Mikołaj Rey: Z żywota człowieka poczciwego (With the kind hearted man)
A small book, beautifully typeset by noted designer Leon Urbański (1926–98) in various sizes of Plantin — or News Plantin. I asked my type-loving Polish friend Adam Twardoch about Urbański and this book.
Leon was quite possibly the best typographic designer that Poland ever had. He designed some 250 books and thousands of small prints, including many official documents for the government. He was awarded many times at the Internationale Buchkunst-Ausstellung in Leipzig. One could say Leon Urbański was the East Bloc’s Tschichold. I’ve never met him but I’m good friends with his student Andrzej Tomaszewski. One brief story is that Leon had his own typographic unit: “a pussy hair”. “One pussy hair to the left,” he used to tell Andrzej when they were working on a layout.
The bottom line of each column repeats the next column’s first two words. I’ve never seen that before, (though admittedly I am not well-versed in traditional bookmaking).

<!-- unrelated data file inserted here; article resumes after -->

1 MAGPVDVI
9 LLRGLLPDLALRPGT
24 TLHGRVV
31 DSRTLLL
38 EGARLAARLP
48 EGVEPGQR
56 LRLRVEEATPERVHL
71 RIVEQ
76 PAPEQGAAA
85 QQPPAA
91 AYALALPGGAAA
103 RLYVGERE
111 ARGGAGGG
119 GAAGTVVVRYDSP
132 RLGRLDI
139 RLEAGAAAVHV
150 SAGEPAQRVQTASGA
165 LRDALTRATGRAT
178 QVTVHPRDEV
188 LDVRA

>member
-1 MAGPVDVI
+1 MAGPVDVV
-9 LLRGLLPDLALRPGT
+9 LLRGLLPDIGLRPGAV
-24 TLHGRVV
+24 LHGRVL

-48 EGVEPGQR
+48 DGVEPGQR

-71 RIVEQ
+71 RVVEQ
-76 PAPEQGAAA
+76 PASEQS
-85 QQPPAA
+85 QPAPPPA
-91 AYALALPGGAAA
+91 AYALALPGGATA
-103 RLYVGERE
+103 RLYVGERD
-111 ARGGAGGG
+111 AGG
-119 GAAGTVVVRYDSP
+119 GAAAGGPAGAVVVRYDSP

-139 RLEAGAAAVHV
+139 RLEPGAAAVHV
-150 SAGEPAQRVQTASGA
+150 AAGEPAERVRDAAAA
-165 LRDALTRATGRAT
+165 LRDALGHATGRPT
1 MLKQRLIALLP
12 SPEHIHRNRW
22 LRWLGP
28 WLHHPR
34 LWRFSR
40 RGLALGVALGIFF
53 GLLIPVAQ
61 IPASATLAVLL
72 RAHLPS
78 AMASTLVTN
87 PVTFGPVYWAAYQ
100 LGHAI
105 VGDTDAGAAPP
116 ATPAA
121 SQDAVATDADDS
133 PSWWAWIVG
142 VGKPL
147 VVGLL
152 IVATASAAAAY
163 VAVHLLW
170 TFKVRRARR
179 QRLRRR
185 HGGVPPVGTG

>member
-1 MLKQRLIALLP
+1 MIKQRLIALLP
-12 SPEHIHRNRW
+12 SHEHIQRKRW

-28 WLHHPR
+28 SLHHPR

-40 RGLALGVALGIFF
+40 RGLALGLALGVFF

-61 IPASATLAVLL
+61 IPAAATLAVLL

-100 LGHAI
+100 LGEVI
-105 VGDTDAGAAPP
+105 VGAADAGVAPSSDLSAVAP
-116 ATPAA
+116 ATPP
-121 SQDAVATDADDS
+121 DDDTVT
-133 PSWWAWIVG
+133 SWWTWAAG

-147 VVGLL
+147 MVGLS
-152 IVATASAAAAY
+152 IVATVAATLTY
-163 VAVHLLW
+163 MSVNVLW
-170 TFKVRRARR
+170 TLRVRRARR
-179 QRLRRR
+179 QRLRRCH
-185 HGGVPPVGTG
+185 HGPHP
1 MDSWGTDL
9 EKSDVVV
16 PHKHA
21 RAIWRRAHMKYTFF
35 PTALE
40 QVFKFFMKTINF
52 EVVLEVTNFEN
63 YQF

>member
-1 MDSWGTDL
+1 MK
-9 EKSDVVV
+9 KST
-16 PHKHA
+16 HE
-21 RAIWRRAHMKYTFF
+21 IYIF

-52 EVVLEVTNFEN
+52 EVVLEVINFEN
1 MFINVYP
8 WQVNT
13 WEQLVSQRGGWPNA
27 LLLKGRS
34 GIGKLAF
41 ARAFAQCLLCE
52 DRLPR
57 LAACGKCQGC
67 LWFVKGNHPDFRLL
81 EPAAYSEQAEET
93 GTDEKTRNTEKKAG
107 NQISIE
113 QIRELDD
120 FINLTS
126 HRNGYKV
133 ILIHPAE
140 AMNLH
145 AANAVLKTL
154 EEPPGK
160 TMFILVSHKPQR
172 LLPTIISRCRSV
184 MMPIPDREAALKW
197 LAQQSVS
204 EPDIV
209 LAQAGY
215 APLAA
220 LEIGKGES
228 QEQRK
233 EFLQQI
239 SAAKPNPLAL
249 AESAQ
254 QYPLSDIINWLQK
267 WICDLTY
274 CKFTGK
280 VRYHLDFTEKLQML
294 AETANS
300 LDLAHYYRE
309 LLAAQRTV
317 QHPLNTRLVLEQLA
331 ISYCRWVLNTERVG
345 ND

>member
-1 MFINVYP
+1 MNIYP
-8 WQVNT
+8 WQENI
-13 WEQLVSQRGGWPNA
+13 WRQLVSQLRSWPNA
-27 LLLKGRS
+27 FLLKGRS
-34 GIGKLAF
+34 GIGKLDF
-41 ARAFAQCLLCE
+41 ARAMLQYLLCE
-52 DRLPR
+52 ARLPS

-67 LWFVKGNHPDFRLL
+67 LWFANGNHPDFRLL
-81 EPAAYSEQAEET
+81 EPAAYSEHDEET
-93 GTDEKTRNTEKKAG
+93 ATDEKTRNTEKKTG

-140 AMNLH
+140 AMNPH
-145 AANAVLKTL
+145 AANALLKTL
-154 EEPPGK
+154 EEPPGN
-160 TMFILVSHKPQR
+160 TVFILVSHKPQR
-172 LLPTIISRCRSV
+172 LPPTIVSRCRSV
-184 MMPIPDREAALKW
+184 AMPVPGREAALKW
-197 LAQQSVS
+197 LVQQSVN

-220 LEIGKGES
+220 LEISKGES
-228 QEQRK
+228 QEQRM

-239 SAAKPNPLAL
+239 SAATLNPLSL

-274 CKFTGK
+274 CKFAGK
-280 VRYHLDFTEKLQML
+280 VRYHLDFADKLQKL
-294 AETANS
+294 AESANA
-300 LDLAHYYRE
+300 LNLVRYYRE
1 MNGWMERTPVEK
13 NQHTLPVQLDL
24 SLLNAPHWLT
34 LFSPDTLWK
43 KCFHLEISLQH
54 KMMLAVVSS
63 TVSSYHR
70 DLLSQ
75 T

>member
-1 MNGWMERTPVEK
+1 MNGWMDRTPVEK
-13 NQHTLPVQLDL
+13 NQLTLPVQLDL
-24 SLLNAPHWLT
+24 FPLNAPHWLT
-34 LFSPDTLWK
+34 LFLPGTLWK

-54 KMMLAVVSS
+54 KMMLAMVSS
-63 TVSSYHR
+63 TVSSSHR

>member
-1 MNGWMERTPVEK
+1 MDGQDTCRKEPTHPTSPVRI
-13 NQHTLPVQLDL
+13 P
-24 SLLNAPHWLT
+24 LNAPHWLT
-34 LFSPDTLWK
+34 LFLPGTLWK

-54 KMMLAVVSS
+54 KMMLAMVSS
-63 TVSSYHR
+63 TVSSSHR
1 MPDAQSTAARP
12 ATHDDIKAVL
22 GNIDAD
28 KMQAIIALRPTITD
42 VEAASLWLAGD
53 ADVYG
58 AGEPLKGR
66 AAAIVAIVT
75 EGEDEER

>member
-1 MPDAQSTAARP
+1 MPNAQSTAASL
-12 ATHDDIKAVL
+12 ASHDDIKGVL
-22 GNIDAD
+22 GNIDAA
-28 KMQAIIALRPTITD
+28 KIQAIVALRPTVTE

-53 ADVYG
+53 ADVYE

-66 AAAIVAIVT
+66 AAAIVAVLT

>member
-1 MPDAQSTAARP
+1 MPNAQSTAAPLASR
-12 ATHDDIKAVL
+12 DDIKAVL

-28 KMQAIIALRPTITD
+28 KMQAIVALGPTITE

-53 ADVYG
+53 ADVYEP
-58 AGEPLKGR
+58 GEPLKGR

This is actually a common practice in old prints, certainly in continental Europe. In Latin, it was called a “custos” (in Polish, kustosz). I’m not sure of the English name (something like keeper, custodian). It was primarily done as an aid to sort the sheets before binding. Sometimes it was the sheet number but sometimes this method or repeating the same word or two was used.
Leon Urbański was masterful in studying Renaissance printing methods and then adapting the best ideas to contemporary (1960s–70s) layouts, not slavishly but always with some creative “updating”. Of course in this book, Leon used these custodians for aesthetic reasons and as a nod to history.
Urbański loved Plantin and used the typeface greatly. I think his works are the reason why I like Plantin so much.
I have seen this practice of repeating words at the foot at least twice, both in contemporary settings that clearly nod to historical use: in Emigre’s catalogue for Tribute (available for download on their site), and in the most recent Pentagram papers (covered on the Fonts in Use blog, and with more images on Jessica Svendsen’s site).
Svendsen indicates (and Wikipedia verifies) that the English term for this is a catchword.
I did not know it was called catchword but I have seen it many times in older books. It must have stopped being common practice some time in the 19th century.